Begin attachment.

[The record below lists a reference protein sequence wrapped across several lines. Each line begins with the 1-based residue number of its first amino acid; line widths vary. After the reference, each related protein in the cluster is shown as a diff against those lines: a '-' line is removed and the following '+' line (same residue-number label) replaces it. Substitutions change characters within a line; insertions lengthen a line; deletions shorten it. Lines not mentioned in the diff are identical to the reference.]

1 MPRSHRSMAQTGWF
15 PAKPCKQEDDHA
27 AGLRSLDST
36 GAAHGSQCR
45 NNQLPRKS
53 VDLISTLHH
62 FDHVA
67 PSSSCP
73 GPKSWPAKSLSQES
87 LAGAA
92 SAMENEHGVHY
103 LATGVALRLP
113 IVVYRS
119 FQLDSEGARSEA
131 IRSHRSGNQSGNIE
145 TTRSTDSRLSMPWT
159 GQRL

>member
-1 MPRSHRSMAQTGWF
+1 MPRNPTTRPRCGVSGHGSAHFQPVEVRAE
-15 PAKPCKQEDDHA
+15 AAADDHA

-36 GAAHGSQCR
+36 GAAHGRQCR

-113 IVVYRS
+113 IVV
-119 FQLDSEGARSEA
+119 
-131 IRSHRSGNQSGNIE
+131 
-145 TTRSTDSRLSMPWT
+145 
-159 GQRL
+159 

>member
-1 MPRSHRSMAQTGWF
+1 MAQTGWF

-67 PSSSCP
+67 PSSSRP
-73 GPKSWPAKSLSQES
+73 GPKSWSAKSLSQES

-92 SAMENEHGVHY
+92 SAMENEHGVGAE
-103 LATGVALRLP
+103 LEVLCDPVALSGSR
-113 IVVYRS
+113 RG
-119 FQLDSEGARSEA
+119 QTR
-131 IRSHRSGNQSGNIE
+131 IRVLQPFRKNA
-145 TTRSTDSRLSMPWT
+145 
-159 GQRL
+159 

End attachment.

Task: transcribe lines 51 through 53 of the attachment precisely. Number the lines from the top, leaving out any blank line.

-131 IRSHRSGNQSGNIE
+131 IRVLQPFRKNA
-145 TTRSTDSRLSMPWT